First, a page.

[1 ] The reader of the translations from the Shih must be familiar with Hâu-kî, as the ancestor to whom the kings of Kâu traced their lineage, and with king Wăn, as the acknowledged founder of their dynasty in connexion with his son, king Wû. Was any greater honour done to Hâu-kî in making him the correlate of Heaven than to king Wăn in making him the correlate of God? We must say, No. As is said in the Extensive Explanation, ‘The words Heaven and God are different, but their meaning is one and the same.’ The question is susceptible of easy determination. Let me refer the reader to the translations from the Shih on pp. 317 and 329. The tenth piece on the latter was sung, at the border sacrifice to Heaven, in honour of Hâu-kî; and the first four lines of it are to the effect—
while the fifth and sixth lines are—
The seventh piece on the former page was used at the sacrifice, in the Brilliant Hall, to king Wăn, as ‘the correlate of God.’ The first three lines have been versified by—
and the sixth and seventh lines by—
Since ‘Heaven’ and ‘God’ have the same reference, why are they used here as if there were some opposition between them? The nearest approach to an answer to this is found also in the Extensive Explanation, derived mainly from Khăn Hsiang-tâo, of the Sung dynasty, and to the following effect:—‘Heaven (Tien) just is God (Tî). Heaven is a term specially expressive of honour, and Hâu-kî was made the correlate of Heaven, because he was remote, far distant from the worshipper. God is a term expressive of affection, and king Wăn was made the correlate of God, because he was nearer to, the father of, the duke of Kâu.’ Hsiang-tâo concludes by saying that the sacrifice at the border altar was an old institution, while that in the Brilliant Hall was first appointed by the duke of Kâu. According to this view, Heaven would approximate to the name for Deity in the absolute,—Jehovah, as explained in Exodus xv. 14; while Tî is God, ‘our Father in heaven.’
[1 ] We find for this in the Chinese Repository:—‘The feelings which ought to characterise the intercourse between father and son are of a heavenly nature, resembling the bonds which exist between a prince and his ministers.’ P. Cibot gives:—‘Les rapports immuable de père et de fils découlent de l’essence même du Tien, et offrent la première idée de prince et de sujet;’ adding on the former clause this note:—‘Les commentateurs ne disent que des mots sur ces paroles; mais comment pourroient ils les bien expliquer, puisqu’ils ne sauroient en entrevoir le sens supreme et ineffable? Quelques-uns ont pris le parti de citer le texte de Tâo-teh King (ch. 42), “Le Tâo est vie et unité; le premier a engendré le second; les deux ont produit le troisième; le trois ont fait toutes choses;” c’est-à-dire, qu’ils ont tâchè d’expliquer un texte qui les passe, par un autre où ils ne comprennent rien.’ But there is neither difficulty in the construction of the text here, nor mystery in its meaning.
[1 ] This paragraph may be called a mosaic, formed by piecing together passages from the Ȝo Kwan.
[2 ] See the Shih, I, xiv, ode 3, stanza 3.
[1 ] Compare with this the Confucian Analects, II, vii.
[2 ] See the Shû, p. 43, and especially pp. 255, 256.
[1 ] We must understand that the ‘reverence’ here is to be understood as paid by the sovereign. In reverencing his father (or an uncle may also in Chinese usage be so styled), he reverences the idea of fatherhood, and being ‘in accord with the minds of all under heaven,’ his example is universally powerful. And we may reason similarly of the other two cases of reverence specified.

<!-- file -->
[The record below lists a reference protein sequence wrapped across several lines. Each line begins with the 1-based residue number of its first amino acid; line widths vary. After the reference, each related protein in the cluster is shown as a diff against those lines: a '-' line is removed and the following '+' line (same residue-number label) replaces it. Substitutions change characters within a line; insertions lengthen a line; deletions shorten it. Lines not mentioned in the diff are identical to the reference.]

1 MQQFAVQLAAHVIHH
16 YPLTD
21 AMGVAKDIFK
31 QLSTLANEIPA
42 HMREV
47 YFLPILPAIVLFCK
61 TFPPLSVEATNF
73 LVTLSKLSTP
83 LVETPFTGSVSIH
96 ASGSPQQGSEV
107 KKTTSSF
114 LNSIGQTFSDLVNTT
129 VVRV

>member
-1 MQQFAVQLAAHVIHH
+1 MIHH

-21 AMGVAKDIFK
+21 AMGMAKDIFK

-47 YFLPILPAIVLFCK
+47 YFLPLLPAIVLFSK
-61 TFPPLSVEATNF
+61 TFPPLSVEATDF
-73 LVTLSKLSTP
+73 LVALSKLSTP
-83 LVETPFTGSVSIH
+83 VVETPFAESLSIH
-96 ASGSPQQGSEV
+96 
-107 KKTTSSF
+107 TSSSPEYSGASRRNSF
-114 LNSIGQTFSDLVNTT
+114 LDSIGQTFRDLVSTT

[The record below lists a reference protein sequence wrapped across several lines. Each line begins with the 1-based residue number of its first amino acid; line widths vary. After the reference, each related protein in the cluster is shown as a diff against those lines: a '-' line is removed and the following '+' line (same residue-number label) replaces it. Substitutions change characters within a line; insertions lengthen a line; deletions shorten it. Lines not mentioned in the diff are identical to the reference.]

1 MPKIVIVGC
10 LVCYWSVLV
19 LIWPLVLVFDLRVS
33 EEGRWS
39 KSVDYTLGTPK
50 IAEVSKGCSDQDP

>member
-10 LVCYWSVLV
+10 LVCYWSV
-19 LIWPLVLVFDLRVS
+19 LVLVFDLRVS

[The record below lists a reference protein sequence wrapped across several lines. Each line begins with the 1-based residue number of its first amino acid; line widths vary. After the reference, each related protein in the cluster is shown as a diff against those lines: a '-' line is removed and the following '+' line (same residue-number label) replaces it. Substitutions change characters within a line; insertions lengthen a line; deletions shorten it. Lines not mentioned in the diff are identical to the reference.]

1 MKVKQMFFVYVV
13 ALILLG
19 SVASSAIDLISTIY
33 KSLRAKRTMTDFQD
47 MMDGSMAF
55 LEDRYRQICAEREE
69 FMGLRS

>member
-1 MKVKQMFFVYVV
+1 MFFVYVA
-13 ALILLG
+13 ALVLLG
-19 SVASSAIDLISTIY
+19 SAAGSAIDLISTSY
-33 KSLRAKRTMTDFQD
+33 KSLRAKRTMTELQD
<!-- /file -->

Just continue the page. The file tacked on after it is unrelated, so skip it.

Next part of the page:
[2 ] The Kün-ȝze, or ‘superior man,’ here must be taken of the sovereign. P. Cibot translates it by ‘un prince.’
[1 ] See the Shih, III, ii, ode 7, stanza 1. The two lines of the Shih here are, possibly, not an interpolation.
[1 ] The numbers 7, 5, 3, 1 cannot be illustrated by examples, nor should they be insisted on. The higher the dignity, the greater would be the risk, and the stronger must be the support that was needed.
[2 ] Compare the Analects, IV, xviii, and the Lî Kî, X, i, 15.
[3 ] This chapter is as difficult to grasp as the seventh, which treated of Filial Piety in Relation to ‘the Three Powers.’ It is indeed a sequel to that. Heaven and Earth appear as two Powers, or as a dual Power, taking the place of Heaven or God. We can in a degree follow the treatise in transferring the reverence paid by a son to his father to loyalty shown by him to his ruler; but it is more difficult to understand the development of filial piety into religion that is here assumed and described. Was it not the pressing of this virtue too far, the making more of it than can be made, that tended to deprave religion during the Kâu dynasty, and to mingle with the earlier monotheism a form of nature-worship?
Hsing Ping, in his ‘Correct Meaning,’ makes the ‘discrimination’ here to be ‘an ability to distinguish the advantages of the earth;’—showing how he had the sixth and seventh chapters in his mind.
[1 ] ‘The Spiritual Intelligences’ here are Heaven and Earth conceived of as Spiritual Beings. They responded to the sincere service of the intelligent kings, as Hsing Ping says, with ‘the harmony of the active and passive principles of nature, seasonable winds and rain, the absence of epidemic sickness and plague, and the repose of all under heaven.’ Compare with this what is said in ‘the Great Plan’ of the Shû, pp. 147, 148.
[1 ] The reader will have noticed many instances of this, or what were intended to be instances of it, in the translations from the Shih, pp. 365-368, &c.
[2 ] See the Shih, III, i, ode 10, stanza 6.
[3 ] ‘The superior man’ here can only be the good and intelligent officer in the royal domain or at a feudal court.
[4 ] See the Shih, II, viii, ode 4, stanza 4.
[1 ] These vessels were arranged every day by the coffin, while it continued in the house, after the corpse was put into it. The practice was a serving of the dead as the living had been served. It is not thought necessary to give any details as to the other different rites of mourning which are mentioned. They will be found, with others, in the translations from the Lî Kî.